Losing My Mojo

By Amber Mart, aged 5

By Amber Martin aged 5

I have spent the last few months trying my hand at writing a children’s book, to enter into the Chicken House competition in October. I tried to start last year, but didn’t get past an idea and an opening. This year I managed to complete the first draft (including writing 30,000 words in two weeks).

Unfortunately my idea stinks.

I began to feel it during drafting, and it was confirmed as I started editing. Chicken House are looking for a fresh new voice and, in the words of the editor I lined up to help me, my writing is, “flat, almost formal, and not successful for Middle Grade fiction.” Apparently the tone is more Enid Blyton than J K Rowling. Much of that is because my fantasy world is dismal and boring, my baddies two-dimensional and my protagonists predictable.

It’s all very obvious. Just because I love reading kids books, from great picture stories all the way to young adult, doesn’t mean I have what it takes to write them. I could learn, of course.

The editor suggested I perhaps didn’t have the work ethic to draft and draft until I had the story I wanted. Maybe that’s true. It isn’t that I’m afraid of hard work, but I have to confess that extensive editing leaves me demotivated and exhausted. The more I work at something the more stilted it feels and the harder it is to remain objective. Eventually everything stinks, or everything is bland or derivative.

It happened to my paintings. The abstract my daughter did this weekend might be a bit whacky but it’s much more vibrant and original than mine these days. They used to be like that. But then I overworked them, trying to make them into something that wasn’t me, and they became so bland and boring I didn’t want to paint anymore. But I couldn’t recapture that unselfconscious freshness.

I feel the same with my writing. I used to write multi-pov stories that had a bit of whacky freshness, but I trained myself to write strict limited POV with accurate grammar and not too many similes. All the things that kill children’s stories. And now I can’t write anything else.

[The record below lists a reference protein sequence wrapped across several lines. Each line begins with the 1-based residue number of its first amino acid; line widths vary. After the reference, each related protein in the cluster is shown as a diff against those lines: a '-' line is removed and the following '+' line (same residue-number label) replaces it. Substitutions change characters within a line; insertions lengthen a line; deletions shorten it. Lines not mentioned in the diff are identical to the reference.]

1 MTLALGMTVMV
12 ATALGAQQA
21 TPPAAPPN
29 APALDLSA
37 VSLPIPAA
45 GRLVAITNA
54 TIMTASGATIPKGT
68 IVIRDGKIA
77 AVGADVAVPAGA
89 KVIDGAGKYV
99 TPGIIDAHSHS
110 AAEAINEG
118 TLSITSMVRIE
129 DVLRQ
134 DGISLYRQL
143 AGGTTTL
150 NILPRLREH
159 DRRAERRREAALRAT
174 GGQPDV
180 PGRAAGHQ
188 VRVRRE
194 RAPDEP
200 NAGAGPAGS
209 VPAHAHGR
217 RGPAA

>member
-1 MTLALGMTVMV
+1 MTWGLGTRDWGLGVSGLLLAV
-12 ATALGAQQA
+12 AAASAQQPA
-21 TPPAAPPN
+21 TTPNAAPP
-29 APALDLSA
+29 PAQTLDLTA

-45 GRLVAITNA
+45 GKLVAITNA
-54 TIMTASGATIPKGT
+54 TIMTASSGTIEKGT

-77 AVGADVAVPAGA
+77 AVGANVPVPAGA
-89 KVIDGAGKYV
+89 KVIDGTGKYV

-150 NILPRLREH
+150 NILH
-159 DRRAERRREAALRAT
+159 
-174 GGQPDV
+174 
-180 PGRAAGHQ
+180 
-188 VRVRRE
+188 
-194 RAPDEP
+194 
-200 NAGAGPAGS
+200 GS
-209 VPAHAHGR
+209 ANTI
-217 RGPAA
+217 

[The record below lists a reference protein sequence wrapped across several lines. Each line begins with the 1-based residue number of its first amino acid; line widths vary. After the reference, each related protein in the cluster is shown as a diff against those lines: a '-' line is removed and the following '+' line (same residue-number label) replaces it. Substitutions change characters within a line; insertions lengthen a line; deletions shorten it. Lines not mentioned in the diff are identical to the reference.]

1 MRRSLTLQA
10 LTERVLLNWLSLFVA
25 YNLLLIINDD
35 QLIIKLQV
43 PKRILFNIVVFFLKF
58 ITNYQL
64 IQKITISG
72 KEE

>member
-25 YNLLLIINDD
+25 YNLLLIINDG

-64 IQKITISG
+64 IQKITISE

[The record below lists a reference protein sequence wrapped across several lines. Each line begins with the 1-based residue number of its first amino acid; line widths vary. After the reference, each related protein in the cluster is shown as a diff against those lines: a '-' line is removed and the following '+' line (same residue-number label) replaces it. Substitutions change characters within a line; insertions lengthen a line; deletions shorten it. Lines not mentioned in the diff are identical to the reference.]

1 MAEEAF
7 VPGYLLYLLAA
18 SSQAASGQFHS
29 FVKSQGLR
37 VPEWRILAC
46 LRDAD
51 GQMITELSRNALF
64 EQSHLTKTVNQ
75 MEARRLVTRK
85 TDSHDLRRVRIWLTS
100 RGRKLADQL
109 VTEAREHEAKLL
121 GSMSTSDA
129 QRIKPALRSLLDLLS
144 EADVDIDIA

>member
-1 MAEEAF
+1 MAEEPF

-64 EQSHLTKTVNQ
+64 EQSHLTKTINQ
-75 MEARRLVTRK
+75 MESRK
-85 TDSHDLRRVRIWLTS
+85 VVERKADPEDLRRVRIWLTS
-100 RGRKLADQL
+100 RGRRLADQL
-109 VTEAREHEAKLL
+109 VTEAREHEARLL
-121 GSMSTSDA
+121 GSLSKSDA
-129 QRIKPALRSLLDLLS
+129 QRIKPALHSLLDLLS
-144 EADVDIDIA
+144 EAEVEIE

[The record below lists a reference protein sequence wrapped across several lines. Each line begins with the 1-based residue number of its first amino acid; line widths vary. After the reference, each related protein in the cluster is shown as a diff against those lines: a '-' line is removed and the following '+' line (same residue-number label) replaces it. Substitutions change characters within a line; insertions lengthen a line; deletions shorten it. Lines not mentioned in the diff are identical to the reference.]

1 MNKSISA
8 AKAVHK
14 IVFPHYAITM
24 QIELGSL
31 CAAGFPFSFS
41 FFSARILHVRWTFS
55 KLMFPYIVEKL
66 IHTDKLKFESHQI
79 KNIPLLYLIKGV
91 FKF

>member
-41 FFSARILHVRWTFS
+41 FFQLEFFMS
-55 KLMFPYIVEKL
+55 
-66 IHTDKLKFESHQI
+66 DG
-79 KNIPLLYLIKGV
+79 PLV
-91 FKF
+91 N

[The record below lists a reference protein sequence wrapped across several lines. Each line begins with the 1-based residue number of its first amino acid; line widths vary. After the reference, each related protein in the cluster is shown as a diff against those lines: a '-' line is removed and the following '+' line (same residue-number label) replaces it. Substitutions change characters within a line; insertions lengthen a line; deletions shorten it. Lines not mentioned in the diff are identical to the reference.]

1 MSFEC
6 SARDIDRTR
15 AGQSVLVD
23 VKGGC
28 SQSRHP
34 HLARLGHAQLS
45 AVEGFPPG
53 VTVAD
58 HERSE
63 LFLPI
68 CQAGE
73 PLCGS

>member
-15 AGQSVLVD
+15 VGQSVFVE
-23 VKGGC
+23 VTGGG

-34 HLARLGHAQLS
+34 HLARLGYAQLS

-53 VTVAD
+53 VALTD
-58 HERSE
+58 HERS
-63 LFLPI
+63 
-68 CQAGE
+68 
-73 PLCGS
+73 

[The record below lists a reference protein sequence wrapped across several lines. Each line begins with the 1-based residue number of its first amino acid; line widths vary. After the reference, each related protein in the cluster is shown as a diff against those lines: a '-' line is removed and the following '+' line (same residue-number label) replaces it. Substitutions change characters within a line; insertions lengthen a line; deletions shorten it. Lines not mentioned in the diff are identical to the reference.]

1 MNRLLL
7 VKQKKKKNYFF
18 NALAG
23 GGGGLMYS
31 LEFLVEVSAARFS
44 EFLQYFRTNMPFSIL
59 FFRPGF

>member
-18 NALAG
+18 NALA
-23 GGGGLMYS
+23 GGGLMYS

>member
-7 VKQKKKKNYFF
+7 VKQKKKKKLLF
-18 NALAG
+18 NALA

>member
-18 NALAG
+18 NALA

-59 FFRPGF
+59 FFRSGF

Working Hard

Working Hard

What’s the answer? Hubbie asked me, as I sobbed yesterday that maybe I wasn’t cut out to be a writer, whether it is really what I want to do. I had to pause. What I want is a creative job that fits in with the school-run and might eventually make money. I hoped it was paintings – it wasn’t. I tried web design and marketing services to small businesses, but didn’t have the enthusiasm or skills.

Is writing one more fancy and unrealistic dream to avoid getting a real job? I’ve stuck at it much longer than the other ideas (though it’s made less profit) and have published half a million words. I’ve even sold 200-300 books (although not a single copy of Class Act!) But it’s not earth-shattering and certainly not a career.

Parenting is such a thankless, soul-destroying pass time (for me) that I need to feel good at something, to feel successful. Something to offset the endless criticism and contrariness of a three and a five year old. Part of that includes making money and getting positive feedback. Feeling like I’m actually good at something I enjoy.

To be honest I probably need an agent, a publishing deal. But if my writing is flat, formal, clichéd, I’ll never get one. And if I ‘m not prepared to tear a manuscript apart to its bones and rebuild it, am I just another delusional wannabe?

Don’t answer that.